Historical Bishops

A B C D E F G H I J K L M N O P R S T U V W Z

Biographical Info

Merrill W. B. Adamson was a Traditionalist Catholic bishop California.

He was ordained priest in 1990 by Thaddeus Alioto in San Francisco, California and consecrated bishop on September 4, 1999 by Jose Urbina in Sonoma, California.

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Photo of Right Rev. Gregorio Labayan Aglipay
Bishop, Philippine Independent Church

Biographical Info

Gregorio Aglipay Cruz y Labayan (Latin: Gregorius Aglipay; Filipino: Gregorio Labayan Aglipay Cruz; 5 May 1860 – 1 September 1940) was a former Catholic priest who became the first head of the Iglesia Filipina Independiente, an independent Catholic Church in the form of a national church in the Philippines.

Known for inciting patriotic rebellion among the Filipino clergy, he was also a political activist who became acquainted with Isabelo de los Reyes, who would start an Independent Christian Filipino Church named after Aglipay in 1902.

Aglipay was previously excommunicated by Archbishop Bernardino Norzaleda y Villa of Manila in May 1899, upon the expressed permission of Pope Leo XIII. Aglipay later joined Freemasonry in May 1918. Aglipay later married Pilar Jamias y Ver from Sarrat, Ilocos Norte in 1939 and then died one year later. Followers of Aglipay through the church colloquially sometimes refer to their membership as Aglipayans.

Early life

Born in Batac City, Ilocos Norte, Aglipay was an orphan who grew up in the tobacco fields in the last volatile decades of the Spanish occupation of the Philippines. He bore deep grievances against the colonial Spanish government of the islands, stemming from abuses within the agricultural system. Arrested at fourteen when a tobacco-picking worker for not meeting his tobacco quota, he later moved to the capital of Manila to study law under the private tutelage of Julian Carpio.[1]

After two years of study under Carpio, Aglipay continued his studies at the Colegio de San Juan de Letran and at the University of Santo Tomas. After obtaining his degree, he then entered the seminary in Ilocos Sur in 1883 and was ordained to the priesthoodseven years later. He began a career as an assistant priest in various parishes around the main northern island of Luzon. While in Victoria, Tarlac, Aglipay gave aid to the revolutionaries and employed thirty carpenters who in reality were revolutionists in touch with the Katipunan group. Despite being a priest, Aglipay, like other revolutionaries, joined Freemasonry.[2]

Revolution

In 1898, the Katipunan was led by the Supremo, Andrés Bonifacio. Archbishop Bernardino Nozaleda asked Aglipay to confront the revolutionary leaders, offering them a level of autonomy in the future for the Philippines if they would end the rebellion. Emilio Aguinaldo, in turn, sent Colonel Luciano San Miguel to Aglipay with the intention of getting him to join the rebellion. In the course of Aglipay’s journey north, the Philippine–American War started.

When Aglipay returned to Manila and discovered that the Americans had attacked, he joined the revolution. On 20 October 1898, Gen. Aguinaldo appointed Aglipay Military Vicar General of the revolutionaries. Aglipay interpreted this as making him Ecclesiastical Superior to all Filipino priests who, as such, should all be appointed Military Chaplains for the duration of the war.[3] Fighting which broke out between the U.S. and Filipino forces on February 4, 1899 prompted Aglipay to withdraw to Ilocos Norte to organize an armed resistance. On 29 April 1899, Aglipay was excommunicated for “usurpation of ecclesiastical jurisdiction.[4]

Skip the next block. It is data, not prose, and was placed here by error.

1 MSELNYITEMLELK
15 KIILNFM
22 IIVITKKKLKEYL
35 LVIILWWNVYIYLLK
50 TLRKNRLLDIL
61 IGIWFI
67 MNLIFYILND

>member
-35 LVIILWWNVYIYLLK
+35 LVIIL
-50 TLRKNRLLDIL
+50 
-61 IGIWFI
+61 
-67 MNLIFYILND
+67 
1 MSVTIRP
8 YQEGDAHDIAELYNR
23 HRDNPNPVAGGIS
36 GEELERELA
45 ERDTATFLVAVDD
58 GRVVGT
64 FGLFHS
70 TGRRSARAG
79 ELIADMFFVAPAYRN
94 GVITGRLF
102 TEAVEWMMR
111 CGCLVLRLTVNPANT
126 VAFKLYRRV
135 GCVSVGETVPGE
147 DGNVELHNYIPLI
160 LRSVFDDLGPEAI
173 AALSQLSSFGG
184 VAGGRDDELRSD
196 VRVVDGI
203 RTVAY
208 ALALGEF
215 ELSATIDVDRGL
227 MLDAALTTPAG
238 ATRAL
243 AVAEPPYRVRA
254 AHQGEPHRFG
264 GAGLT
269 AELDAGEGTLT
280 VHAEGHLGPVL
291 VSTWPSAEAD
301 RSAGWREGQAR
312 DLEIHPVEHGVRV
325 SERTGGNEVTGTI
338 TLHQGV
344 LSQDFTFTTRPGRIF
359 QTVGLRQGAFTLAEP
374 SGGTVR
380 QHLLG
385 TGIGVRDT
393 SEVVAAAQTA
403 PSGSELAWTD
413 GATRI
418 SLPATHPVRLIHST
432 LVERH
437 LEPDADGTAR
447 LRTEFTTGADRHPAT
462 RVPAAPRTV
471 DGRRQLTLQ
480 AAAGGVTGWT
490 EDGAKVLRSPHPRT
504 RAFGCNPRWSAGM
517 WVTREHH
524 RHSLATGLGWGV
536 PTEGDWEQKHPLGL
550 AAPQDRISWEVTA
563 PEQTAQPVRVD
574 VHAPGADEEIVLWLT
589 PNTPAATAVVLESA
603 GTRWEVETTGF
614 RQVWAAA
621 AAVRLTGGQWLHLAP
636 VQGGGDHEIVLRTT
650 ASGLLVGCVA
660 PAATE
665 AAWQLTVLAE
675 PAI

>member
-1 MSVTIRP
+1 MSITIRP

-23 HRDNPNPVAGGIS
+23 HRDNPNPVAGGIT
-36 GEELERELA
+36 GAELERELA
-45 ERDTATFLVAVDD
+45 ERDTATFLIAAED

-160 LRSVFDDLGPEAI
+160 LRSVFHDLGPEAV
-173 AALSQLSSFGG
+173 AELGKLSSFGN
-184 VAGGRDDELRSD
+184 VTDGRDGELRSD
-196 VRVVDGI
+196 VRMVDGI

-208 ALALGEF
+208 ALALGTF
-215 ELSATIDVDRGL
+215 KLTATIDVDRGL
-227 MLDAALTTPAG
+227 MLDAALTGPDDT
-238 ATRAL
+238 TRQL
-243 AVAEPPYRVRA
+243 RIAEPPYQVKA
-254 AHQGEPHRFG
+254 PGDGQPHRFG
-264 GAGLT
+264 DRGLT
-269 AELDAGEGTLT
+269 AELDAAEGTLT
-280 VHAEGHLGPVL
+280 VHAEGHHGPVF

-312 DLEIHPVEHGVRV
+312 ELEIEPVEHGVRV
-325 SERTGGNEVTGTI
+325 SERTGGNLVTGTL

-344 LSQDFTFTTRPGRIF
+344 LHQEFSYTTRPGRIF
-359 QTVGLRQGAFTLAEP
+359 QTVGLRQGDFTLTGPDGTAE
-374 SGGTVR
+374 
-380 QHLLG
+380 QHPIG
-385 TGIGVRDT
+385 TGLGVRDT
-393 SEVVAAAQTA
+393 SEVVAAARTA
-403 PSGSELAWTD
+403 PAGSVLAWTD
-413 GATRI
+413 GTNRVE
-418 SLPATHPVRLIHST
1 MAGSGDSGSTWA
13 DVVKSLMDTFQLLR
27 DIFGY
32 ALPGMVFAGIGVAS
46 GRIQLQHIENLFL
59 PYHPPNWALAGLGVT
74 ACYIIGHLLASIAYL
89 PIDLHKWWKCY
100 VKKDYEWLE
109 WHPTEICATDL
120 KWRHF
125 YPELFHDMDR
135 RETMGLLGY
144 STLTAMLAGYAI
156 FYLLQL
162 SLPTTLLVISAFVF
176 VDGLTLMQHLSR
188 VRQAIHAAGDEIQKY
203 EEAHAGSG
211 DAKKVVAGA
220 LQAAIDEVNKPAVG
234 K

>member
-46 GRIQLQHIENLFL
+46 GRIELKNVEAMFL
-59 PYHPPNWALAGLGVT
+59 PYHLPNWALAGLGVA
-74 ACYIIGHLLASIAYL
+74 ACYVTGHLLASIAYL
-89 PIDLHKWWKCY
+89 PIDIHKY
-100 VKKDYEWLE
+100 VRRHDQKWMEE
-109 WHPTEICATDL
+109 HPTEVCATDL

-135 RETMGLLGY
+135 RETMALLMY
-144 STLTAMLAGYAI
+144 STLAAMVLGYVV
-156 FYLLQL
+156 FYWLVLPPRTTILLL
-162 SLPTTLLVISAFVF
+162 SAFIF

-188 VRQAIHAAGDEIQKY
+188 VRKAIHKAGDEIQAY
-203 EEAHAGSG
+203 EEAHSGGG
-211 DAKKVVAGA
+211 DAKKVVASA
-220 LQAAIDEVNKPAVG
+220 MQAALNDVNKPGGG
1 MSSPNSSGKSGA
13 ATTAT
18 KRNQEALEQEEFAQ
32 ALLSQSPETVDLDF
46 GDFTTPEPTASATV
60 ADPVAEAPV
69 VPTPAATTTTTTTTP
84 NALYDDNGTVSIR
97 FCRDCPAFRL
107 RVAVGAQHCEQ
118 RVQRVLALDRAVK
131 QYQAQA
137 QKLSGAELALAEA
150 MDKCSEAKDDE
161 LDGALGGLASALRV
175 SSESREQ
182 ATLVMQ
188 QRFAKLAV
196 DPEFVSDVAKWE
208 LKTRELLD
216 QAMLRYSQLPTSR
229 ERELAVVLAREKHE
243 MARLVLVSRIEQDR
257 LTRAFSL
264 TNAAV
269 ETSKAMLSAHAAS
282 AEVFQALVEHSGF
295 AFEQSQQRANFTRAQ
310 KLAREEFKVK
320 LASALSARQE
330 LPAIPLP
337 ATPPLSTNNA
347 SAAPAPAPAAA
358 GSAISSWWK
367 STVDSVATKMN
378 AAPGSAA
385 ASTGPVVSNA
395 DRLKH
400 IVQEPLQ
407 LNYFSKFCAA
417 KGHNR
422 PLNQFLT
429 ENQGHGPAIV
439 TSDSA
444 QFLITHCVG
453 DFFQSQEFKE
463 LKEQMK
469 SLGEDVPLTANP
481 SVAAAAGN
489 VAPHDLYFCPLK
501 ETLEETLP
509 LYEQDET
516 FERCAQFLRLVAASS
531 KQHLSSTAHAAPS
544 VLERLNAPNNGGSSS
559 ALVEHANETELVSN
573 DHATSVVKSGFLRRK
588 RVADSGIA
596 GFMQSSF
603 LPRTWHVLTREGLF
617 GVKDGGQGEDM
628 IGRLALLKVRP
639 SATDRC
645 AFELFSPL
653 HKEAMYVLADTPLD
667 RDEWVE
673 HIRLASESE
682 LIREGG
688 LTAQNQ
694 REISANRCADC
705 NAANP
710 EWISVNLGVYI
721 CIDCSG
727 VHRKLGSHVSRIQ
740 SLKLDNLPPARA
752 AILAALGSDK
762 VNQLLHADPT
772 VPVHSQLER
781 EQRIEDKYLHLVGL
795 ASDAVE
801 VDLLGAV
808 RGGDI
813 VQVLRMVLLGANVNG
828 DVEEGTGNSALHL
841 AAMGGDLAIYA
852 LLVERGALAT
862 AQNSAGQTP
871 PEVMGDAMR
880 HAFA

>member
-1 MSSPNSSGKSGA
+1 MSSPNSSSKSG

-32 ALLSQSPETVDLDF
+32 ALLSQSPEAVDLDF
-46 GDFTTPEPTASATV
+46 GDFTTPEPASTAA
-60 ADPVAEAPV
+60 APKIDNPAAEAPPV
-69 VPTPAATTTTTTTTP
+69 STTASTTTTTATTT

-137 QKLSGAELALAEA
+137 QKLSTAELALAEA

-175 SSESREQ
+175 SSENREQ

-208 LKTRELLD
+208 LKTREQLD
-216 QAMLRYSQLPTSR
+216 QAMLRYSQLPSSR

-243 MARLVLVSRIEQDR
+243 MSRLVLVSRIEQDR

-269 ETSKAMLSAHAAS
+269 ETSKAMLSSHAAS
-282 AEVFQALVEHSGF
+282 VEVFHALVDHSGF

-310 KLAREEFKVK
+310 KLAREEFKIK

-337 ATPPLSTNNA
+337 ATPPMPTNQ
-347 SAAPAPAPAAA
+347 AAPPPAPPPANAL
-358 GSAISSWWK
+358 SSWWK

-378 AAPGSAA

Following the end of the war in 1902, Isabelo de los Reyes was working towards the formation of a national church, that is independent of Rome. On 3 August he suggested that Aglipay be its first bishop. Aglipay, a devout Catholic at the time, was reluctant, but accepted de los Reyes’ offer to establish an independent church. On 18 January 1903, Aglipay was appointed Supreme Bishop of the “Philippine Independent Church”. As Supreme Bishop he allied himself with the nationalist and most radical political parties during his time like the Sakdalistas and later on even with the Socialist and Communist Parties.[4]

During the theological discussions while visiting other churches while travelling abroad, Aglipay rejected the belief in the Trinity, becoming theologically accepting of the main Unitarian belief however, his own church refused to accept his amended theology. Aglipay’s unitarian and progressive theological ideas were evident in his “novena”, “Pagsisiyam sa Birhen sa Balintawak”, 1925[5] and its English translation, “Novenary of the Motherland”, 1926.[6]

Later life

Aglipay ran for elections as President of the Commonwealth along with the Partido Komunista ng Pilipinas Norberto Nabong in a joined Republican-Communist Party ticket in 1935,[4] but lost to Manuel L. Quezon and Sergio Osmeña of the Nacionalista Party. He marriedD. Pilar Jamias y Ver in 1939 since his church permits married clergy, but Aglipay died the following year on 1 September 1940.